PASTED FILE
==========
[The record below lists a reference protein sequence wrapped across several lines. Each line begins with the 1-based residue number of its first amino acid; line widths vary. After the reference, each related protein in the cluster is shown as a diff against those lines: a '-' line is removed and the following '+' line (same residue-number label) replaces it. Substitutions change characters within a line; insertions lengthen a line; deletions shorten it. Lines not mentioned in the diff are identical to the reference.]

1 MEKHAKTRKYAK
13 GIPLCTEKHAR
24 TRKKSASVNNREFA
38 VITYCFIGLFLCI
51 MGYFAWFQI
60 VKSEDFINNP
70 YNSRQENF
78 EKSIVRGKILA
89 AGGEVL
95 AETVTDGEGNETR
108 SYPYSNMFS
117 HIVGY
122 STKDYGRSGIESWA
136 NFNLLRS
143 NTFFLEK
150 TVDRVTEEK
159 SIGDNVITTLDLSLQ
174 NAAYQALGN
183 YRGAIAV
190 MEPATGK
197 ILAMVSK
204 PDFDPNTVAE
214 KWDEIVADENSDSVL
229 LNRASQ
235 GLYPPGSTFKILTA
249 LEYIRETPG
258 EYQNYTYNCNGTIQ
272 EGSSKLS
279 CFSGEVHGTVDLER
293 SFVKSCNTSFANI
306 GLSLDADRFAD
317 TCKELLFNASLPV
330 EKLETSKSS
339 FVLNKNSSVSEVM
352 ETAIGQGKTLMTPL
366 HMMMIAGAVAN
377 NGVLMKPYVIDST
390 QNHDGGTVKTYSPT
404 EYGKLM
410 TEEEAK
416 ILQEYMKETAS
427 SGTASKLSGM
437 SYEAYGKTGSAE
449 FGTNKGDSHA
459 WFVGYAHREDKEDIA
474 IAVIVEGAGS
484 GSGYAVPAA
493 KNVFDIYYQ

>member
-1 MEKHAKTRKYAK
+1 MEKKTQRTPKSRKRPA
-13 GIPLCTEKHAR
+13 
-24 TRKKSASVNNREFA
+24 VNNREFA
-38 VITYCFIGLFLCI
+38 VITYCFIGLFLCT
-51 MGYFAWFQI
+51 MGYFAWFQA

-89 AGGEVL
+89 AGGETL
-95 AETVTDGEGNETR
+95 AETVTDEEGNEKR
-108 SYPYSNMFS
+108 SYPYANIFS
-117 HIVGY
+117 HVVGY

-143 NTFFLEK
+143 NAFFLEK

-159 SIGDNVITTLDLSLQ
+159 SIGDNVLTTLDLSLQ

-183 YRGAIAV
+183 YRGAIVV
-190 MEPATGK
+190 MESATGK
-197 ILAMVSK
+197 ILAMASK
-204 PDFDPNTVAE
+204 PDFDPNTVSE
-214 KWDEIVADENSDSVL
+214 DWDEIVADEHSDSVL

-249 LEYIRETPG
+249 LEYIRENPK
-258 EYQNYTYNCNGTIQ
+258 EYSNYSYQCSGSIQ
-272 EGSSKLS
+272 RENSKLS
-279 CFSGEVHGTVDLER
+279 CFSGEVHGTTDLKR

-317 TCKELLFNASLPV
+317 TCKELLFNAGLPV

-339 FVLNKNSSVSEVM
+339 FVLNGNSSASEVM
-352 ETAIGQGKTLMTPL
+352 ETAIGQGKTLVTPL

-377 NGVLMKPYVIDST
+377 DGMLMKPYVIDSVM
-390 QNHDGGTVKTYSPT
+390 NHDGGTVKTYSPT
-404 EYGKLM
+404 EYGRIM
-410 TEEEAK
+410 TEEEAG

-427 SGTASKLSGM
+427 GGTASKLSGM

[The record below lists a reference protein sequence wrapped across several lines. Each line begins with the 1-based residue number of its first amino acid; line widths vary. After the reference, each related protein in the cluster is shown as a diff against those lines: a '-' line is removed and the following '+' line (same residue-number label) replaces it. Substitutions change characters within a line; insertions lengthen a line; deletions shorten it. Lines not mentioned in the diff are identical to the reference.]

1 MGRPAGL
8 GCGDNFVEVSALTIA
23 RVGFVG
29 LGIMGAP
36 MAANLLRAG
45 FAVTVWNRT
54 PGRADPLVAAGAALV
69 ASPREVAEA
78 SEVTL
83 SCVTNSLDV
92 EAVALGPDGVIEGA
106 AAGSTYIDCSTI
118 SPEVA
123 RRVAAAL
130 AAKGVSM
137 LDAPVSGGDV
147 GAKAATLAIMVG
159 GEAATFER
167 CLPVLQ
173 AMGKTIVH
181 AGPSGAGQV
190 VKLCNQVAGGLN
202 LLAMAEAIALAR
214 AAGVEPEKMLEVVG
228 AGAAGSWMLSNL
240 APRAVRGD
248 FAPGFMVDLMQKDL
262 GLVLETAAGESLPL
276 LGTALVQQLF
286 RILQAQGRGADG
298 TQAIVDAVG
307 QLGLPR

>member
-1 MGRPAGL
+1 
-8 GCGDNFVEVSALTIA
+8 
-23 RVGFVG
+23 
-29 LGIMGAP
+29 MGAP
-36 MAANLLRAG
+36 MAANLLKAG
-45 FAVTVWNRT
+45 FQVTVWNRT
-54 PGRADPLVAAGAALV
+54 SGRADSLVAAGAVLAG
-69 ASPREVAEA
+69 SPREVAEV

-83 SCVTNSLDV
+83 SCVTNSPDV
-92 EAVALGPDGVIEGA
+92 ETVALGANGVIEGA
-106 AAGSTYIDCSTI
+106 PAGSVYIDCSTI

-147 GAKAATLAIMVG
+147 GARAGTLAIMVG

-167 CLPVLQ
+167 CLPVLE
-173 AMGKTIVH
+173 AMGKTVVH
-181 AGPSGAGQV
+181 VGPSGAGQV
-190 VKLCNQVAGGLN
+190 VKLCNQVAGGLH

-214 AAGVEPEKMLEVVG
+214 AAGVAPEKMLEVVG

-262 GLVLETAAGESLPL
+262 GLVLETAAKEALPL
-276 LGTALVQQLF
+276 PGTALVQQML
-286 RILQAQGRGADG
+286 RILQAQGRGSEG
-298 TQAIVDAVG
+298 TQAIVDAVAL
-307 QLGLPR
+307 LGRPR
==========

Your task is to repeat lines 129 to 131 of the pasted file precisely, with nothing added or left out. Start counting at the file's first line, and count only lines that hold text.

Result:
190 VKLCNQVAGGLN
202 LLAMAEAIALAR
214 AAGVEPEKMLEVVG